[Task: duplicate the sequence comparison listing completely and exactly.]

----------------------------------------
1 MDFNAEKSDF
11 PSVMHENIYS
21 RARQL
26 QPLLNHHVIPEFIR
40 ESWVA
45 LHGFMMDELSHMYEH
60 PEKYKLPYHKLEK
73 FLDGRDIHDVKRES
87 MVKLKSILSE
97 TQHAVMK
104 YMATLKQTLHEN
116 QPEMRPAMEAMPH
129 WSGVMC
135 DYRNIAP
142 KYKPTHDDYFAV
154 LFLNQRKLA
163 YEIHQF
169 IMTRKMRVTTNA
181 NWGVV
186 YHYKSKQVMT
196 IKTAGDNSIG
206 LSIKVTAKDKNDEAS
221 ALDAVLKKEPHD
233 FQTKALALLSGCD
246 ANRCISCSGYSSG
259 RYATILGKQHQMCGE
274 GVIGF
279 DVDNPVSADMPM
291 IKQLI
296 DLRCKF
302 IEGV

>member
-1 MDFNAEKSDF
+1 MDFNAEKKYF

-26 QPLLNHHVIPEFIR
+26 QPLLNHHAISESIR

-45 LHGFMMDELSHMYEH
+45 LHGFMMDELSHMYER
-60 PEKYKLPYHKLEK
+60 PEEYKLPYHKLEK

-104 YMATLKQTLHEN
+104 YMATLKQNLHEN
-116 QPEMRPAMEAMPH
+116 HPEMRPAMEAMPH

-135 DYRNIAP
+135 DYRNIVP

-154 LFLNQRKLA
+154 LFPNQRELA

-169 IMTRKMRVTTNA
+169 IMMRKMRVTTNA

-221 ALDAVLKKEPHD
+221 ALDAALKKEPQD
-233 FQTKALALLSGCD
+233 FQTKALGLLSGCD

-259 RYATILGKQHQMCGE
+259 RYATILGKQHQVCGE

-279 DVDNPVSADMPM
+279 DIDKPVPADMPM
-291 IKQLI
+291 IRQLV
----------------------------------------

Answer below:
1 MDFNAEKSDF
11 PSVMHENIYS
21 RARQL
26 QPLLNHHVIPEFIR
40 ESWVA
45 LHGFMMDELSHMYEH
60 PEKYKLPYHKLEK
73 FLDGRDIHDVKRES
87 MVKLKSILSE
97 TQHAVMK
104 YMATLKQTLHEN
116 QPEMRPAMEAMPH
129 WSGVMC
135 DYRNIAP
142 KYKPTHDDYFAV
154 LFLNQRKLA
163 YEIHQF
169 IMTRKMRVTTNA
181 NWGVV
186 YHYKSKQVMT
196 IKTAGDNSIG
206 LSIKVTAKDKNDEAS
221 ALDAVLKKEPHD
233 FQTKALALLSGCD
246 ANRCISCSGYSSG
259 RYATILGKQHQMCGE
274 GVIGF
279 DVDNPVSADMPM
291 IKQLI
296 DLRCKF
302 IEGV

>member
-1 MDFNAEKSDF
+1 MDFNAEKKYF

-26 QPLLNHHVIPEFIR
+26 QPLLNHHAISESIR

-45 LHGFMMDELSHMYEH
+45 LHGFMMDELSHMYER
-60 PEKYKLPYHKLEK
+60 PEEYKLPYHKLEK

-104 YMATLKQTLHEN
+104 YMATLKQNLHEN
-116 QPEMRPAMEAMPH
+116 HPEMRPAMEAMPH

-135 DYRNIAP
+135 DYRNIVP

-154 LFLNQRKLA
+154 LFPNQRELA

-169 IMTRKMRVTTNA
+169 IMMRKMRVTTNA

-221 ALDAVLKKEPHD
+221 ALDAALKKEPQD
-233 FQTKALALLSGCD
+233 FQTKALGLLSGCD

-259 RYATILGKQHQMCGE
+259 RYATILGKQHQVCGE

-279 DVDNPVSADMPM
+279 DIDKPVPADMPM
-291 IKQLI
+291 IRQLV